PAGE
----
The Japanese Betty bomber on Ie Shima, the first part of the Surrender of Japan and Aviation History.
G-4m3 Betty Bomber Aviation History
|from the 34th fighter Squadron Yearbook.|
This is a fantastic story of the Japanese Surrender and a big part of Aviation History and World History as well.
There was an interesting story about the Japanese surrender which involved the Japanese Betty Bombers. The surrender wasn't just the emperor waving a white flag and calling it quits. And it wasn't just the signing of the surrender papers on the USS Missouri. There was a long story behind the Japanese surrender and a big part of aviation history.
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There was an interesting
story about the Japanese surrender which involved the
The surrender wasn't just the emperor waving a white flag and calling it
quits. It wasn't just the signing of the surrender papers on the
There was a long story behind the Japanese surrender and a big part of aviation
history. As a webmaster,
I'm just going to tell it the way I remember reading about it so here it
is, please forgive me for any mistakes.
When Emperor Hirohito decided for the Japanese to surrender after the dropping of the Atomic Bombs on Hiroshima and Nagasaki, he was not a popular man. The Japanese honor dictated that the Japanese should fight to the very last person and never give up. Hirohito knew that the people have suffered badly and that most everyone would die if the war continued and he saw fit to end the war and end this great suffering. The Japanese generals in charge of the armies thought differently than this. They wanted to continue the war to the very end, to the very last man, for the honor of Japan.
This is where the Betty bombers came in. They were painted white and had large green crosses painted on them. They were to fly to the island of Ie Shima to bring the surrender delegation and the surrender papers to the Allied forces there. But it wasn't just a normal flight. The few remaining Jap Zeros were scrambled and were ordered to shoot the Betty Bombers down. The Betty Bomber pilots knew that this would happen so they flew North East instead of South East which would have been the most direct course. Mean while the American forces sent up a squadron of B-25 Mitchell's and P-38 Lightning's to intercept the Japanese Betty Bombers and escort them safely to Ie Shima.
There were two Betty's flying on this mission and one of the members of the surrender delegation commented that he could see out of the holes in the Betty's side that were made from American cannon fire. He was watching and noticed a group of fighter aircraft approaching. Everyone's hearts were throbbing in fear as the fighters came closer. Then suddenly there was a sigh of relief, the fighters were the P-38 Lightings and were there for their protection.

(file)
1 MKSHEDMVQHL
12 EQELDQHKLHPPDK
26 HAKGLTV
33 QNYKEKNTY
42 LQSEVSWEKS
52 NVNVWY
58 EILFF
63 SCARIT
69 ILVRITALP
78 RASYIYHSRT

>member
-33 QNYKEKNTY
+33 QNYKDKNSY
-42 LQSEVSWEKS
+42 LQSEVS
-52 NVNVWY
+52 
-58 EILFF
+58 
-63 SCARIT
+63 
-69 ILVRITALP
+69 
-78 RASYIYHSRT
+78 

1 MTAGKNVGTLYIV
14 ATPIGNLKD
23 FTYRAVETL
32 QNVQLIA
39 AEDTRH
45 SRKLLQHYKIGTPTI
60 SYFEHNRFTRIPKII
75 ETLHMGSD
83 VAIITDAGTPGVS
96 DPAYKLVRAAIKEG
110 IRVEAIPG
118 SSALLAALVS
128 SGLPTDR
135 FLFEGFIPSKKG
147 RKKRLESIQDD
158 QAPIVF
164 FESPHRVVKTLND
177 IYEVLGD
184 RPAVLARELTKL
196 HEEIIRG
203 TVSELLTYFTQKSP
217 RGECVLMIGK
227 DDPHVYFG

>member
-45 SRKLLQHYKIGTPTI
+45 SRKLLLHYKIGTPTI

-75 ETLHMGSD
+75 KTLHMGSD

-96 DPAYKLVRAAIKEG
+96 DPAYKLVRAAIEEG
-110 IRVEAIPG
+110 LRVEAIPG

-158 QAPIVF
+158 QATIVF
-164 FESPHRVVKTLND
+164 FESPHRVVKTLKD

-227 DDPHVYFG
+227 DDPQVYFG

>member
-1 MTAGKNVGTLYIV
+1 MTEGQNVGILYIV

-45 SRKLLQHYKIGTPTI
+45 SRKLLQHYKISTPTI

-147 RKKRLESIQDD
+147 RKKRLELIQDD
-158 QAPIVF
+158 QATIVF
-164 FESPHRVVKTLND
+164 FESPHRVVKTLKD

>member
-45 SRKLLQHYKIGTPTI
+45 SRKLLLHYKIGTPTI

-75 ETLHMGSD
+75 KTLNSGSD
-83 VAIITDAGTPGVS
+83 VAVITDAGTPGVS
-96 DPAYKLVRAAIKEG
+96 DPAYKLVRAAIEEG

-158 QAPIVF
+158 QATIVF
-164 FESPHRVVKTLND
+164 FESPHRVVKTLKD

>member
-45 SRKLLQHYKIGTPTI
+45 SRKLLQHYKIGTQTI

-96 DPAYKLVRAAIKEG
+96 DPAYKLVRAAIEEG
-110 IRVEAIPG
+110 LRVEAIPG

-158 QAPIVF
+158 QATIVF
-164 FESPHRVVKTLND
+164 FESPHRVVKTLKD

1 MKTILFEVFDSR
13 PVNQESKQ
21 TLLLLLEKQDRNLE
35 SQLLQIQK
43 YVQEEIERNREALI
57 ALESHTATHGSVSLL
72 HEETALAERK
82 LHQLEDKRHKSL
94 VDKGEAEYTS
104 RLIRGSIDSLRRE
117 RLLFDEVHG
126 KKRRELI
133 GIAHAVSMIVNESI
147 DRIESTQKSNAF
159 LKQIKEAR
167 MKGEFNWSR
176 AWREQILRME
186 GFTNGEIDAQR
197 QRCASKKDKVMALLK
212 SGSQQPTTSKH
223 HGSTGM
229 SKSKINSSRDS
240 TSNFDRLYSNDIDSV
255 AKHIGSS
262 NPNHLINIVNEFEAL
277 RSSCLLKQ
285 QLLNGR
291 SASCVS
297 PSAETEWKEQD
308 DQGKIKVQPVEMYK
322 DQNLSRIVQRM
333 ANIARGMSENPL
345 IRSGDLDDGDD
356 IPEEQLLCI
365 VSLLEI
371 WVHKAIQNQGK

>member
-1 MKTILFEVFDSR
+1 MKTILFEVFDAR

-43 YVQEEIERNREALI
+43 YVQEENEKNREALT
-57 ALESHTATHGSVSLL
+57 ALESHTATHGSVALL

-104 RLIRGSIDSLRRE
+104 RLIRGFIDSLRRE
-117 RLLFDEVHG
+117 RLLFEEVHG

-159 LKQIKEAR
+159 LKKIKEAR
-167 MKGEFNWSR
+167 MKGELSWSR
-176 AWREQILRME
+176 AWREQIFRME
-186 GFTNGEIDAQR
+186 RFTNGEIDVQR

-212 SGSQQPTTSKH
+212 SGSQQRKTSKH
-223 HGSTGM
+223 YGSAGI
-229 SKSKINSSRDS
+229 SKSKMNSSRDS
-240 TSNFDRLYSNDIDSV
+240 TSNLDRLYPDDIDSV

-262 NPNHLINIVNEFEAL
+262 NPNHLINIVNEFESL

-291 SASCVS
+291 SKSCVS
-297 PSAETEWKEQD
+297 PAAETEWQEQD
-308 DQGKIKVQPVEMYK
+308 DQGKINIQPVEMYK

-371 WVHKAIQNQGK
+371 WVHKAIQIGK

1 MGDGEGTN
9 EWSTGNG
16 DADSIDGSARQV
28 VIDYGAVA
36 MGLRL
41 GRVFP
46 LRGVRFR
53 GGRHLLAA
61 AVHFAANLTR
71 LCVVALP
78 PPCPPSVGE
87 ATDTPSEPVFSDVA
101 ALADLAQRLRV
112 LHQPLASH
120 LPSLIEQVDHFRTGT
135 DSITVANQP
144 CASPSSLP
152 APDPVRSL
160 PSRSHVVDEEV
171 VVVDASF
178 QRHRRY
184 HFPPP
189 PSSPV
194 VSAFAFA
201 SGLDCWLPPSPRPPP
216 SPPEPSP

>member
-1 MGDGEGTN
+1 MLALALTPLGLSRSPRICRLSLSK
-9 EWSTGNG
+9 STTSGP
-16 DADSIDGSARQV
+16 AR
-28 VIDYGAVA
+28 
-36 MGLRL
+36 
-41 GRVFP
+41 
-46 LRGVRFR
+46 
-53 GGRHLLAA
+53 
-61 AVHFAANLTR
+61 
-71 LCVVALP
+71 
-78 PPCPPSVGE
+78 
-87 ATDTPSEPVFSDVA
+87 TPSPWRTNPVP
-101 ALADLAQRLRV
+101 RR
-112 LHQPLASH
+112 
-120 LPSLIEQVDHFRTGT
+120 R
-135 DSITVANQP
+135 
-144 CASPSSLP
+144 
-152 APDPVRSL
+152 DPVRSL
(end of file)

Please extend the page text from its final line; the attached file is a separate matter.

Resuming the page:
The flight safely landed on the island of Ie Shima, however, one of the Betty's ran off of the runway and was damaged and unable to fly the remainder of the mission. The picture below shows the two Betty's sitting on the ramp with a guard standing with a machine gun. This was the most important flight of the war, but at the same time one of the least heard of.
Once the papers were signed they had to be flown back to Japan to be finalized. The one remaining Betty took off to complete the mission. After a number of hours the pilot noticed that they were not going to have enough fuel to make it back to the final base because of all of the bullet holes in the fuel tank were leaking too much fuel and the consumption would be too much. One of the members of the surrender delegation was an Olympic swimmer so he was given the documents in case they had to ditch the aircraft out to sea.
This is exactly what happened. The plane ran out of fuel but they were able to ditch the Betty Bomber in very shallow water. There was only one person hurt and knocked unconscious and that was the Olympic swimmer. The Japanese army was alerted to seek out and kill the surrender delegation so the delegation had to sneak back to Tokyo to deliver the orders back to the Emperor. The mission was obviously successful.
of the island of Ie Shima.
These photos compare the runways of 1940's Ie Shima to the photos of Ie Shima today. Ie Shima was the home to the 34th Fighter Squadron in World War 2.
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